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Thistle 100 percent after unlikely injury; former North Allegheny lineman eager for college

Submitted
North Allegheny offensive lineman Peter Thistle helped the Tigers win back-to-back WPIAL championships. Now, he is preparing for a shot at playing college football. Submitted

Wednesday, Sept. 19, 2012, 8:55 p.m.
 

Playing college football seemed like a foregone conclusion for former North Allegheny center Peter Thistle.

During his senior season last fall, the Tigers just had successfully defended the WPIAL Quad A Championship and were practicing to defend the PIAA title, too. The first practice after the Tigers won the second-straight WPIAL title, Thistle suffered a knee injury, and the college offers began to vanish.

Prior to the injury, Thistle was listening to offers from schools such as The Citadel, Wofford, Holy Cross and Lafayette. When he got hurt, all but Holy Cross pulled the offers and broke off talks.

“A big part of getting (a college) education is figuring out how to pay for it,” Thistle said. “I wanted to go to the best academic school, but in my situation, I love football, so I tried to pursue (a scholarship).”

The odd thing about Thistle's injury was that it occurred when he was a young boy, but the wear and tear of being a football player finally caused the injury to temporarily slow him down.

When he was younger, Thistle cut his leg open on the exhaust pipe of a van. The focus was on getting the bleeding to stop. As a result, nobody noticed that he knocked a part of his femur bone loose.

“I didn't even know that had happened,” Thistle said. “I had pain in the knee, but just thought I could play through it.”

Thinking the pain was just the rigors of being a lineman, Thistle went full tilt until that practice, when things finally came to a head.

Thistle was diagnosed with stage IV osteochronditis-dissecans. The fragment he jarred loose as a kid had chipped completely off his femur and was floating around inside his leg at the end of last season.

“The doctor had to go in, fish the fragment out and screw the fragment back to the femur,” Thistle said.

“The screws were in for four months before they took them out, and I had to be immobilized during that time.”

The screws were removed at the end of four months.

Thistle had to sit still while he healed but said once the surgery was finished, the pain was gone. He likened the rehab and the time frame of recovery to that of an ACL injury. The rehab also is similar.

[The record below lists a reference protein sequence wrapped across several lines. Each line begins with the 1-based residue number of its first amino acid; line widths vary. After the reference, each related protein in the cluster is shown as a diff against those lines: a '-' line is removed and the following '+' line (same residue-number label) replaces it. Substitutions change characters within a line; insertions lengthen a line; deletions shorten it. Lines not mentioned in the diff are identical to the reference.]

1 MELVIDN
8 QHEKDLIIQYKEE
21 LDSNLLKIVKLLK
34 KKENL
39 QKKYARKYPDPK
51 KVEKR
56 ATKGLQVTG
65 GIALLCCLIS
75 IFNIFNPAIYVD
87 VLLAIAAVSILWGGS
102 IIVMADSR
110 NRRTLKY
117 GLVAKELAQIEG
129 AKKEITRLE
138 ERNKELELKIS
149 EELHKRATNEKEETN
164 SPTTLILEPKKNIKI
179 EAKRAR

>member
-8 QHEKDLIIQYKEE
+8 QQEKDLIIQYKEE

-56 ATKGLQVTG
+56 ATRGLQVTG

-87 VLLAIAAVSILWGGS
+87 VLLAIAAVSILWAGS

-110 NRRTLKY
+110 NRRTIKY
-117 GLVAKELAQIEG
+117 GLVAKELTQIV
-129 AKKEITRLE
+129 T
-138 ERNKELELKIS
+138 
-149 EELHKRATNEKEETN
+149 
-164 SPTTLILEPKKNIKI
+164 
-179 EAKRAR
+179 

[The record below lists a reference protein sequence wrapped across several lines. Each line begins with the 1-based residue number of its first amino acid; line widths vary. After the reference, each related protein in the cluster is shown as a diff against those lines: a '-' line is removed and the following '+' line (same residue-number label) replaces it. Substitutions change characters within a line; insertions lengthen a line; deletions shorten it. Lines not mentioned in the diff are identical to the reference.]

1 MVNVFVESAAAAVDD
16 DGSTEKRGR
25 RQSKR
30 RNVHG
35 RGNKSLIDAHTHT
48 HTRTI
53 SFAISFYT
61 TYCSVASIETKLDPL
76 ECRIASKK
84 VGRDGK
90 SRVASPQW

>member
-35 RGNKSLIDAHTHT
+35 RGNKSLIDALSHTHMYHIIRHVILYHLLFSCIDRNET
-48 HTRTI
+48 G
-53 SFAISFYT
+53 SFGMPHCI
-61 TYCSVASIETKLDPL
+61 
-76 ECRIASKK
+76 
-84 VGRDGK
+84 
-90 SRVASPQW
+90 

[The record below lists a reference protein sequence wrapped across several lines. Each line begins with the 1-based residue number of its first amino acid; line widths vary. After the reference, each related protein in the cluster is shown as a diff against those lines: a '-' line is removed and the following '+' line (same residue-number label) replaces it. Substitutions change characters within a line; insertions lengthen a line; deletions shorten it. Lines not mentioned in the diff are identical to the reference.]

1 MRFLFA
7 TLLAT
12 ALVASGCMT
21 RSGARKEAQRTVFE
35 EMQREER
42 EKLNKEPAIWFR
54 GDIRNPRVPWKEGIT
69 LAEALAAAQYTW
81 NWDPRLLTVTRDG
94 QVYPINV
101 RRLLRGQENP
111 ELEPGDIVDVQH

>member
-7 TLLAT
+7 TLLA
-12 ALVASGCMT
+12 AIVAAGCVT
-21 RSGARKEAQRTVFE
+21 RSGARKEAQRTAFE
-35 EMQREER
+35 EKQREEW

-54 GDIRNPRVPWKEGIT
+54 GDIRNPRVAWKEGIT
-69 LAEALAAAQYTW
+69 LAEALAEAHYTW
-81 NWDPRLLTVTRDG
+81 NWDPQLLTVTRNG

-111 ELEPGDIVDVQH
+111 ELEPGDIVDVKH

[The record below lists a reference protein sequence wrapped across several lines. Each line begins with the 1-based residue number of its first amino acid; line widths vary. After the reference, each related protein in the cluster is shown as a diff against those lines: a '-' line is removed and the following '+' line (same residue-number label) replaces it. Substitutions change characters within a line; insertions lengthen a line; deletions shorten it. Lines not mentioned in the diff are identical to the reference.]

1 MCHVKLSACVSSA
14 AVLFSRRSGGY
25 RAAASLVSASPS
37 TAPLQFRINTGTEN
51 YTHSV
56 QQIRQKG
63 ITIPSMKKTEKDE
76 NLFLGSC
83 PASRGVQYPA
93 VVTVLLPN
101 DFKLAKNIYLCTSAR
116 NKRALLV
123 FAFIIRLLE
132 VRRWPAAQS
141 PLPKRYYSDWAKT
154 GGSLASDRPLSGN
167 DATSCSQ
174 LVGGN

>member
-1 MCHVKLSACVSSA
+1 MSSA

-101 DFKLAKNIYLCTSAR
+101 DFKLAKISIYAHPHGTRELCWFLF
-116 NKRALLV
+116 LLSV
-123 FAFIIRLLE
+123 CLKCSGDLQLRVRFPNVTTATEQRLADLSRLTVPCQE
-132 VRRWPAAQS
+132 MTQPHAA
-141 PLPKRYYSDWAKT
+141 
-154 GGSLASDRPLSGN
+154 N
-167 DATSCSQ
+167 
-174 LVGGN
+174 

“I was surprised how little weight I gained while I had to sit around,” he said. “If something was good about the injury, it was when it happened.

“We just won back-to-back WPIAL titles, and we lost the next game,” Thistle said. “I would have liked to play that game we lost. Maybe I could have made a difference. I will never know.”

With three championship medals in his possession, Thistle refocused on getting healthy once again and playing college football.

North Allegheny head coach Art Walker Jr. made a call to the University of Delaware, where he knew the defensive coordinator.

Walker spoke to Thistle about the school, which is Division I AA. Delaware could not offer a scholarship, but coaches told Thistle that if he walked on, he could earn a scholarship. This offer appealed to him.

“In retrospect, schools like Lafayette don't come close to the caliber of the University of Delaware,” Thistle said. “They have played in three national title games in the past 10 years.

“God has a weird sense of humor … this injury landed me at the University of Delaware, and I am excited to walk on and earn my stripes.”

Thistle said he now is at 100 percent and has been working out “old-school style.”

He said he could have played this season but opted to work out, get as fit as possible and then go to college in the spring to pursue his degree in exercise physiology and marketing and work out with the football team, with a plan of lining up on the field in 2013.

Jerry Clark is a sports editor for Trib Total Media. He can be reached at jeclark@tribweb.com or 724-779-6979.

 

 

 
 


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